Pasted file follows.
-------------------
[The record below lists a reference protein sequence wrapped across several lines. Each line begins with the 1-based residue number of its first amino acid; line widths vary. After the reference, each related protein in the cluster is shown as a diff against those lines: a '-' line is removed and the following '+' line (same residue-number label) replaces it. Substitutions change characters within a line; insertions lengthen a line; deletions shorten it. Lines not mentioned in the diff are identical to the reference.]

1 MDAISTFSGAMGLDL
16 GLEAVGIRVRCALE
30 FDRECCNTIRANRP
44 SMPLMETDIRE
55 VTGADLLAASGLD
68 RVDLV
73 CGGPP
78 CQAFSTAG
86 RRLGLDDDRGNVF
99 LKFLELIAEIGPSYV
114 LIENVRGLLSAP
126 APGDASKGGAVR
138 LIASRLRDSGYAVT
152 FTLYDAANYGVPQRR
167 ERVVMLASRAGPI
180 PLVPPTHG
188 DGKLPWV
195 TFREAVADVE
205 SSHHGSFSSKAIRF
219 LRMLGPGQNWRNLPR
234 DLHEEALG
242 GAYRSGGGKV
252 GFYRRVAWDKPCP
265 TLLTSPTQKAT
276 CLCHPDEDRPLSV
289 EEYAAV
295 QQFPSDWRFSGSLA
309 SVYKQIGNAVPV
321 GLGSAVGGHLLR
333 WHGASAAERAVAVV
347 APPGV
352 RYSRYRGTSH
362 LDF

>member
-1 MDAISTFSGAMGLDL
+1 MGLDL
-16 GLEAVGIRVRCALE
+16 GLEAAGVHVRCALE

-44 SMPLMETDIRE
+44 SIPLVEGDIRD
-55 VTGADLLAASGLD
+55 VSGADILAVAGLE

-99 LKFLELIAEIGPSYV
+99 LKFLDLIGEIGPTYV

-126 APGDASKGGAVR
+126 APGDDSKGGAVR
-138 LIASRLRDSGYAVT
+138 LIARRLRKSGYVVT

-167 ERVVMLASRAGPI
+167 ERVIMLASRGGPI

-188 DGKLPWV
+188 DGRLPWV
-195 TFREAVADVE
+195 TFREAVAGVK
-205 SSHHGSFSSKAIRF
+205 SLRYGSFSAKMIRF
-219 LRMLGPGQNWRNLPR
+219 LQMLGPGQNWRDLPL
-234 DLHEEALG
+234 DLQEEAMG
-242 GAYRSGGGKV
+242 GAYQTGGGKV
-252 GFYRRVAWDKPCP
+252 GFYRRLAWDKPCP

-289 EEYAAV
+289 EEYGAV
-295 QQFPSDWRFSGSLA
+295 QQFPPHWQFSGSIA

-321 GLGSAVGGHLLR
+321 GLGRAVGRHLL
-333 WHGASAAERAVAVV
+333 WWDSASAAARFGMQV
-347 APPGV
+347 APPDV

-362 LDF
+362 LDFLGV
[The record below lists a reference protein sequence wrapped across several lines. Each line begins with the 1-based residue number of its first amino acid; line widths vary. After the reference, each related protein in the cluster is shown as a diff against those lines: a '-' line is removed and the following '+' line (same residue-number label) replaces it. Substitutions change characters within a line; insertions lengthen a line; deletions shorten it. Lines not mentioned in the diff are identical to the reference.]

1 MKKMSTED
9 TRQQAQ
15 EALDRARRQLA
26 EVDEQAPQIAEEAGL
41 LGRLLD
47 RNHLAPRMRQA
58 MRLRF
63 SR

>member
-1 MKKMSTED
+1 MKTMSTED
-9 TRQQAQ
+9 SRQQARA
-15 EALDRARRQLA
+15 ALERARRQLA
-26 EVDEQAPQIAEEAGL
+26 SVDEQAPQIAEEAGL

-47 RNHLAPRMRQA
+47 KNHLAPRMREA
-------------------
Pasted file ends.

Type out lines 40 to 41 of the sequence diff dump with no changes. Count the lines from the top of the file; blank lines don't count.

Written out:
-44 SMPLMETDIRE
+44 SIPLVEGDIRD